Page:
Editor: Dimas Tadeu Covas, University of Sao Paulo–USP, Brazil
Received: October 24, 2013; Accepted: March 20, 2014; Published: April 14, 2014
Copyright: © 2014 Park et al. This is an open-access article distributed under the terms of the Creative Commons Attribution License, which permits unrestricted use, distribution, and reproduction in any medium, provided the original author and source are credited.
Funding: This study is supported by grants from the Health Research Council of New Zealand, the Maurice Wilkins Centre and the University of Auckland. The funders had no role in study design, data collection and analysis, decision to publish, or preparation of the manuscript.
Competing interests: The authors have declared that no competing interests exist.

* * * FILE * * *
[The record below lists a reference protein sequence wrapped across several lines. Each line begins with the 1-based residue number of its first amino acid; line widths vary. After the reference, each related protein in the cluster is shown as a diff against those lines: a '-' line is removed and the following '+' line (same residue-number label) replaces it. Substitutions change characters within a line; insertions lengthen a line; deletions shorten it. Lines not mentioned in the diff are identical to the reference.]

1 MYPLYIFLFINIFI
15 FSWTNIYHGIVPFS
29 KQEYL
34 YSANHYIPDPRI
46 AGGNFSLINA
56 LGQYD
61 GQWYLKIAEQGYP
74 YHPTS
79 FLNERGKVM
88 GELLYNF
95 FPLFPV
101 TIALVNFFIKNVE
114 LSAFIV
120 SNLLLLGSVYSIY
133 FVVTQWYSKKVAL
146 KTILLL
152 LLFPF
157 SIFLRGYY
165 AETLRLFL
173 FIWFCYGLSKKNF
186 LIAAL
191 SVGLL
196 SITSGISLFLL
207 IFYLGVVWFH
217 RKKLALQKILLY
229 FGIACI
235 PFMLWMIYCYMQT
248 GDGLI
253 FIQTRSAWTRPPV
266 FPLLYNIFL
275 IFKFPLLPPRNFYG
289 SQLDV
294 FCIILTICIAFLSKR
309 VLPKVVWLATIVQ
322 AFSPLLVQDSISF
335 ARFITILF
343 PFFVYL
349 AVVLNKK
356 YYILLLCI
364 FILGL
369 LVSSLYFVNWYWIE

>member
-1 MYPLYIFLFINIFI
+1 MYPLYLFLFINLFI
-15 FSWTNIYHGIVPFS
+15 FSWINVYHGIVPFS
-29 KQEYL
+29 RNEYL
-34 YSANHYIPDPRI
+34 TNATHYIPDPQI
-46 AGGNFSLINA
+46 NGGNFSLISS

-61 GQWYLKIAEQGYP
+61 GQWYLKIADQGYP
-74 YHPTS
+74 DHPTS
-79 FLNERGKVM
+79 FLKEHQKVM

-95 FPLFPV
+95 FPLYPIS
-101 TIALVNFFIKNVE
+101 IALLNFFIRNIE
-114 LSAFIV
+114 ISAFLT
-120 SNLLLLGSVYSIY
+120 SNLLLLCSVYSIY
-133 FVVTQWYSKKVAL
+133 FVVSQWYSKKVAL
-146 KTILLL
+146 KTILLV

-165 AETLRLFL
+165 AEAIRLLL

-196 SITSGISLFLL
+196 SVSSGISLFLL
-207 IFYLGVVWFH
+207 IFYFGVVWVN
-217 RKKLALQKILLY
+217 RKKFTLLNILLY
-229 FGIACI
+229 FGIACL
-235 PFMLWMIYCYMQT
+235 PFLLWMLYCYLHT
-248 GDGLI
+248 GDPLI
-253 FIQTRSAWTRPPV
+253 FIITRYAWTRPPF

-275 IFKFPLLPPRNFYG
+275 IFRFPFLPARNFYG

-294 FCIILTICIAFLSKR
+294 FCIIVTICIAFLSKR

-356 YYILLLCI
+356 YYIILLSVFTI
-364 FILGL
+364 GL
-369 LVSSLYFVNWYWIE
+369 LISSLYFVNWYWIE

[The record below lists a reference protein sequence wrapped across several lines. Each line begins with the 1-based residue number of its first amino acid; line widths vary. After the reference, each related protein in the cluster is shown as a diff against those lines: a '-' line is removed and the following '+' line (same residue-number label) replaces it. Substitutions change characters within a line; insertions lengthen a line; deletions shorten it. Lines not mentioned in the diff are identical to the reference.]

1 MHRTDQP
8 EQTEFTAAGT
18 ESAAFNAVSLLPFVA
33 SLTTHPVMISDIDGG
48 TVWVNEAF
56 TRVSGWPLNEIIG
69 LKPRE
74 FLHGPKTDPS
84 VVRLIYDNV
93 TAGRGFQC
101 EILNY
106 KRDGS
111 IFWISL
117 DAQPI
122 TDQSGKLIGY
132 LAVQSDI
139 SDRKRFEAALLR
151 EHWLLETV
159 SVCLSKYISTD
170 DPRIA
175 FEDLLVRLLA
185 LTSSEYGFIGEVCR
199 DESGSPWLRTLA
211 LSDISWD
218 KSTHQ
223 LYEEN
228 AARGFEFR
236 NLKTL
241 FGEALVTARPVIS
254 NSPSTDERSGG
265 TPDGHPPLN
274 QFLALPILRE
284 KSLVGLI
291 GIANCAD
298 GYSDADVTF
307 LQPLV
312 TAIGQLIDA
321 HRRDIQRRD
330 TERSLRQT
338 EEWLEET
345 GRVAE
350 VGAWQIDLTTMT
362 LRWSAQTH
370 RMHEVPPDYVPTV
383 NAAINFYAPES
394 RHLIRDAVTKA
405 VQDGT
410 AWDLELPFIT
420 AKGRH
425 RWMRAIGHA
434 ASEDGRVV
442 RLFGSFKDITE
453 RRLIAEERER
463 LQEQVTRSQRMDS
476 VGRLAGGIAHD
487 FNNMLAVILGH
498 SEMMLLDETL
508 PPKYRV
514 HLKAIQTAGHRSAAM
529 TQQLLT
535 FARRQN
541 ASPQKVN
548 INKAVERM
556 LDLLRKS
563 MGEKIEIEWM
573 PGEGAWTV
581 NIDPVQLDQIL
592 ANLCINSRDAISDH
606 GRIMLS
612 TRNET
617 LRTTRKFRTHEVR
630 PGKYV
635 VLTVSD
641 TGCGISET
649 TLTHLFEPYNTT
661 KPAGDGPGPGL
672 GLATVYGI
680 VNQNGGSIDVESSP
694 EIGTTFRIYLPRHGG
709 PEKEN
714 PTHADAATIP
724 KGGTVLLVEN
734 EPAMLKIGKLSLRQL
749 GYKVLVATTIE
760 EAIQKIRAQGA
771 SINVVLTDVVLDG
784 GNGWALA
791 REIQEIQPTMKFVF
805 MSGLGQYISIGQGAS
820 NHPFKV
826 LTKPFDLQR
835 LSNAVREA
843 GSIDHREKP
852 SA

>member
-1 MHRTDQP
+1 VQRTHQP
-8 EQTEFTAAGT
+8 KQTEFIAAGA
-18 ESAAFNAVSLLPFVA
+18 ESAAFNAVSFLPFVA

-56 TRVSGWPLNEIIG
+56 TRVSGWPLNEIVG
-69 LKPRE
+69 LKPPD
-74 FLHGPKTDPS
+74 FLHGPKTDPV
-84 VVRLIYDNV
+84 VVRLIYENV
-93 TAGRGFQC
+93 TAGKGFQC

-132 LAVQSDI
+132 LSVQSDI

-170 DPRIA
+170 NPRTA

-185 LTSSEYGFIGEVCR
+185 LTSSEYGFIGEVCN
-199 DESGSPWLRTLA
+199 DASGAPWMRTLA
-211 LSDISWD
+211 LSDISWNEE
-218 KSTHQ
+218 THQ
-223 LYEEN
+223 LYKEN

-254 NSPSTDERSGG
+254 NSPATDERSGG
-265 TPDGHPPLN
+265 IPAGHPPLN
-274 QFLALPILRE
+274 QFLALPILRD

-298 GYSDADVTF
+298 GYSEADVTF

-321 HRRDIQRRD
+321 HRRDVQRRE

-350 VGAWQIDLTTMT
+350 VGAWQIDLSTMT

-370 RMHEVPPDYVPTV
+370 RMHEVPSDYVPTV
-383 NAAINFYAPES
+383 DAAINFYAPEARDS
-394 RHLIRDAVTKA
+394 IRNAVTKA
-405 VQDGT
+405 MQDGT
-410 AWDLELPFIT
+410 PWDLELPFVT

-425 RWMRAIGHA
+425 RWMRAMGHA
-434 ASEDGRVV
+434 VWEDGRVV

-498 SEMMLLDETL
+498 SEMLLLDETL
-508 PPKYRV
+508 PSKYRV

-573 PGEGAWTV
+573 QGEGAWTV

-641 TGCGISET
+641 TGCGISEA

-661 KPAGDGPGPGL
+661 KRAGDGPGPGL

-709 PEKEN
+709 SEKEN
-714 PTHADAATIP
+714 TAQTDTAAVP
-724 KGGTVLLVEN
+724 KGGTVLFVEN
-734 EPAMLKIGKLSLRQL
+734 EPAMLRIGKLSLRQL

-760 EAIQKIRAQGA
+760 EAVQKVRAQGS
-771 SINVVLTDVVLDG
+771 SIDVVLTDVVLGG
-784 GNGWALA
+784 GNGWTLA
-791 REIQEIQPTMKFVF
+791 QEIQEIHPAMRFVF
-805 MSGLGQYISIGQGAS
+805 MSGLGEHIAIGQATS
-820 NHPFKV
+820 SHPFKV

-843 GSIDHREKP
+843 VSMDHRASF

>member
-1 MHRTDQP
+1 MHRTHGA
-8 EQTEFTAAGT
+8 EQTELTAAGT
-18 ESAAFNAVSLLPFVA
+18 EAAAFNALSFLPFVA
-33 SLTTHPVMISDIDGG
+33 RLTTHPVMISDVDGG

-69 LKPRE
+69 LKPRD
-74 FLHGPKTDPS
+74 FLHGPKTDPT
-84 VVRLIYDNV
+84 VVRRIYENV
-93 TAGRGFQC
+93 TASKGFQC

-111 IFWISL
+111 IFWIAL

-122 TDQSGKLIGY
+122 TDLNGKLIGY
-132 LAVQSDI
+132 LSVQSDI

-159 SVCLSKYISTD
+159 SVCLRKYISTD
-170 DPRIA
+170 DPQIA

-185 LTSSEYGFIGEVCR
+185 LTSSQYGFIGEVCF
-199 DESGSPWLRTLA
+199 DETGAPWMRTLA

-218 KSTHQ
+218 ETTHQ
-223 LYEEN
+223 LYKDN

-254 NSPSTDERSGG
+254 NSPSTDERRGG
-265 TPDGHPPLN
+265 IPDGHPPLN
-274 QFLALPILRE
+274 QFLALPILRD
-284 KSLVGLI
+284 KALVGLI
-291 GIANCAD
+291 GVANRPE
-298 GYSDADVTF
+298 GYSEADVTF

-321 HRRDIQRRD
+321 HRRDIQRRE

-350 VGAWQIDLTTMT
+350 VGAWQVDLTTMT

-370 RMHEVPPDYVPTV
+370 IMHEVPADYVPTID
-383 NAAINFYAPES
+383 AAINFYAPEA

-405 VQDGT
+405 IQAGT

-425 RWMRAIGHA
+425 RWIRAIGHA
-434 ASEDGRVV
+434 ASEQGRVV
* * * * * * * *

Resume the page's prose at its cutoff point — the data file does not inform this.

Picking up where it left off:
The lymphatic sinuses in human lymph nodes (LNs) remain poorly characterized, despite exquisite studies of the lymphatic network in rodent LNs –. Extrapolation from rodent to human LNs is rendered difficult by the obvious differences in the microanatomy, such as the presence of trabeculae and trabecular lymphatic sinuses that radiate from the subcapsular sinus . In addition, several of the markers used to identify lymphatic sinuses in rodent LNs have been difficult to interpret in human LNs as other cell types can also express them. For example blood endothelial cells (BECs) and antigen-presenting cells (APCs) in human tissue have been reported to express the lymphatic vessel endothelial hyaluronan receptor-1 (LYVE1) –, routinely used to detect lymphatic sinuses in murine LNs. Other markers once thought to be exclusive for lymphatic endothelial cells (LECs) and BECs, e.g. VEGFR3 and CD144/VE-cadherin respectively, can reportedly be expressed by both endothelial populations in humans , .